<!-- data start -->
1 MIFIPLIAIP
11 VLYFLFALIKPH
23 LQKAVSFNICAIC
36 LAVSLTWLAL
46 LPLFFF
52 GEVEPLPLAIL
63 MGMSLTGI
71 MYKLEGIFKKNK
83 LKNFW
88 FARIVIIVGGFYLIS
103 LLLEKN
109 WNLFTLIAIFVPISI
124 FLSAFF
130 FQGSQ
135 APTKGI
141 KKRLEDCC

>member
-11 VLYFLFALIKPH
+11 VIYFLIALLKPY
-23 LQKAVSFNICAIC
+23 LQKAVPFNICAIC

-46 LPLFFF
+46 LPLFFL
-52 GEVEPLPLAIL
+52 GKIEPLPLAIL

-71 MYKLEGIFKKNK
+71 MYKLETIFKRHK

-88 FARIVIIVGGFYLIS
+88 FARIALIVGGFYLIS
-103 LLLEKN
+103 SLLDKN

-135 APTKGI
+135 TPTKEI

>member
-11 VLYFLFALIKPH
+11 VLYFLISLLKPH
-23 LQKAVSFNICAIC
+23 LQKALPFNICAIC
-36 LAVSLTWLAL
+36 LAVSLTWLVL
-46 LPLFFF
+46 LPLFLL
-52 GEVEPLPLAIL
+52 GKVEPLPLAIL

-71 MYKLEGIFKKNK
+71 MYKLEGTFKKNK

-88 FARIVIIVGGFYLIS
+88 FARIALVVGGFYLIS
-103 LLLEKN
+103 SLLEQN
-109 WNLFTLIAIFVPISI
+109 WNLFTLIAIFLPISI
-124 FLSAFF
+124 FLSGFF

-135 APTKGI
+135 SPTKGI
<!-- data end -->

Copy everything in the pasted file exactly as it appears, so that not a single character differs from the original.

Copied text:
1 MIFIPLIAIP
11 VLYFLFALIKPH
23 LQKAVSFNICAIC
36 LAVSLTWLAL
46 LPLFFF
52 GEVEPLPLAIL
63 MGMSLTGI
71 MYKLEGIFKKNK
83 LKNFW
88 FARIVIIVGGFYLIS
103 LLLEKN
109 WNLFTLIAIFVPISI
124 FLSAFF
130 FQGSQ
135 APTKGI
141 KKRLEDCC

>member
-11 VLYFLFALIKPH
+11 VIYFLIALLKPY
-23 LQKAVSFNICAIC
+23 LQKAVPFNICAIC

-46 LPLFFF
+46 LPLFFL
-52 GEVEPLPLAIL
+52 GKIEPLPLAIL

-71 MYKLEGIFKKNK
+71 MYKLETIFKRHK

-88 FARIVIIVGGFYLIS
+88 FARIALIVGGFYLIS
-103 LLLEKN
+103 SLLDKN

-135 APTKGI
+135 TPTKEI

>member
-11 VLYFLFALIKPH
+11 VLYFLISLLKPH
-23 LQKAVSFNICAIC
+23 LQKALPFNICAIC
-36 LAVSLTWLAL
+36 LAVSLTWLVL
-46 LPLFFF
+46 LPLFLL
-52 GEVEPLPLAIL
+52 GKVEPLPLAIL

-71 MYKLEGIFKKNK
+71 MYKLEGTFKKNK

-88 FARIVIIVGGFYLIS
+88 FARIALVVGGFYLIS
-103 LLLEKN
+103 SLLEQN
-109 WNLFTLIAIFVPISI
+109 WNLFTLIAIFLPISI
-124 FLSAFF
+124 FLSGFF

-135 APTKGI
+135 SPTKGI